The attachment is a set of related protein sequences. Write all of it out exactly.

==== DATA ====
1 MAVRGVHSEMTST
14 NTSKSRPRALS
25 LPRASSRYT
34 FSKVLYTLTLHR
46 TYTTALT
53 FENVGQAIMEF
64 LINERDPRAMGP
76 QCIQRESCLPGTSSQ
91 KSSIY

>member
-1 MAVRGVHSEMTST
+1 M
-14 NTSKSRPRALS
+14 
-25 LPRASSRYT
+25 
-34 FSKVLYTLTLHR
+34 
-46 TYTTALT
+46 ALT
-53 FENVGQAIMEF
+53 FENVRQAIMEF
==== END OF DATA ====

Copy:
1 MAVRGVHSEMTST
14 NTSKSRPRALS
25 LPRASSRYT
34 FSKVLYTLTLHR
46 TYTTALT
53 FENVGQAIMEF
64 LINERDPRAMGP
76 QCIQRESCLPGTSSQ
91 KSSIY

>member
-1 MAVRGVHSEMTST
+1 M
-14 NTSKSRPRALS
+14 
-25 LPRASSRYT
+25 
-34 FSKVLYTLTLHR
+34 
-46 TYTTALT
+46 ALT
-53 FENVGQAIMEF
+53 FENVRQAIMEF